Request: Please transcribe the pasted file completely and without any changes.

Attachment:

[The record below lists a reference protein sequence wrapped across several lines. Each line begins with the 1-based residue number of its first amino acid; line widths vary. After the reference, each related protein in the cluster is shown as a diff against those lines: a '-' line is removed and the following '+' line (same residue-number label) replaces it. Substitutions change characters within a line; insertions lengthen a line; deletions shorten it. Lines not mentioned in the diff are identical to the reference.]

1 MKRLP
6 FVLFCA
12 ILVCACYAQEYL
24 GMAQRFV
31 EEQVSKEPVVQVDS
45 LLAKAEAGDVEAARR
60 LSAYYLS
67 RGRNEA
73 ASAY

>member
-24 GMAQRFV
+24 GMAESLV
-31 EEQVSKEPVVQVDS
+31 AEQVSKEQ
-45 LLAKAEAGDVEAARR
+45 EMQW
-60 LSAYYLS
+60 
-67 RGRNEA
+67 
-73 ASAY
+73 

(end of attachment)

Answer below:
[The record below lists a reference protein sequence wrapped across several lines. Each line begins with the 1-based residue number of its first amino acid; line widths vary. After the reference, each related protein in the cluster is shown as a diff against those lines: a '-' line is removed and the following '+' line (same residue-number label) replaces it. Substitutions change characters within a line; insertions lengthen a line; deletions shorten it. Lines not mentioned in the diff are identical to the reference.]

1 MKRLP
6 FVLFCA
12 ILVCACYAQEYL
24 GMAQRFV
31 EEQVSKEPVVQVDS
45 LLAKAEAGDVEAARR
60 LSAYYLS
67 RGRNEA
73 ASAY

>member
-24 GMAQRFV
+24 GMAESLV
-31 EEQVSKEPVVQVDS
+31 AEQVSKEQ
-45 LLAKAEAGDVEAARR
+45 EMQW
-60 LSAYYLS
+60 
-67 RGRNEA
+67 
-73 ASAY
+73 